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Where can you find more than 200 teenagers playing football, dancing and throwing Frisbees in a school parking lot at 2 a.m. -- with permission?

The answer: Clarence High School's Sleepout for the Homeless.

Blustery winds gusted with no mercy and wind chills dipped below zero Friday, but that didn't stop students from spending the night in cardboard boxes in the school parking lot (although we did go home at 5 a.m. instead of 6).

The event has raised a total of $94,000 since 1991 ($20,000 last year alone). Participation is on the rise; 46 students participated in the first sleepout, and this year we had more than 200. The sleepout may be fun, but it's for a serious cause. All money donated goes to seven organizations that help the homeless Western New York.

"I'm always blown away by the heart of the kids here," said Mr. Johnson, a teacher who has been involved in the sleepout since its second year. "You hear about how suburban kids are pampered or self-centered, but no one has to be here."

The sleepout has been criticized by some for not actually exemplifying what it's like to be homeless. We wear appropriate clothing (participants have to attend a meeting about how to dress); we also have the luxury of periodically warming up with hot chocolate, soup and snacks for a few minutes in the school cafeteria. "Being homeless" isn't the aim; the purpose of the sleepout is to raise awareness and more importantly, money.

This was my first sleepout, and it was eye-opening. We're all used to frigid Buffalo weather, but when you're outside on a night like Friday for that long, it seems much colder -- even with all that winter apparel. Lauren Enright, a sophomore, agreed: "I didn't realize how quickly you get cold. I don't know how homeless people do it."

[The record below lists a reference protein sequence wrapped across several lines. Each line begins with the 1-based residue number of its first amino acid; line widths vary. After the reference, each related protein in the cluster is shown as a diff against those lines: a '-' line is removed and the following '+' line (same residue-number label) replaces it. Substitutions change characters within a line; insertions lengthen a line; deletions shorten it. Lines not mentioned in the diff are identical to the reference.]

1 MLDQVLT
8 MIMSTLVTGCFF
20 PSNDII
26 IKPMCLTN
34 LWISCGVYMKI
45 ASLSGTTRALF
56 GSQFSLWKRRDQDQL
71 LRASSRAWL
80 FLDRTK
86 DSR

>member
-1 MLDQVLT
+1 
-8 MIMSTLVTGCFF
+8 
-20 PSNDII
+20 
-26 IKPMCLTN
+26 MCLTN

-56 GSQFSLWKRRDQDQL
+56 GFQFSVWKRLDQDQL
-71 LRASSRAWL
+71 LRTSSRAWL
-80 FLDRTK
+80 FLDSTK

Students began arriving at 8:30 p.m. in an "inlet" of the parking lot where sides of the building offered protection from the wind. Early arrivals got school-provided refrigerator boxes. Many students brought their own.

Some boxes were waterproofed with plastic or tarps. Sophomore Laura Warner decorated the inside of hers: "We drew a cat, a window with polka-dotted curtains and some other stuff," she said. Some boxes were stocked with food, blankets, CDs, etc. Many students brought flashlights, but one box had a strobe light and one of my friends hung a fluorescent light inside her box with Velcro.

Two groups set up tents and brought lawn chairs to sit on while they listened to music and warmed up by a portable fireplace.

There wasn't a lot of sleeping going on, as we all found ways to entertain ourselves. There were spirited games of football and Frisbee. Stereos blasted everything from Dave Matthews to Sir Mix-A-Lot while people danced and sang. Eventually, some students did try to sleep, but the high noise level and low temperature made it difficult to get in more than a short nap.

The PTO offered hot chocolate, brownies, cookies and Rice Krispie treats in the cafeteria, and there were three kinds of soup donated by restaurants. We weren't allowed to stay inside too long, though. It snowed lightly all night and stayed very cold but luckily there was no big accumulation.

Overall, we had fun at the Sleepout, all the while knowing that our night out would benefit the homeless. Mr. Starr, Student Council adviser and founder of the sleepout, reflected: "Other than raising money and raising awareness about homelessness, the best thing about the sleepout is that it shows people the great things that teenagers are capable of doing."

Donation checks can be made out to: Clarence High School Student Council Sleepout and mailed to Clarence High School, Student Council, 9625 Main St., Clarence, N.Y. 14031.

Amanda Pendolino is a sophomore at Clarence High School.

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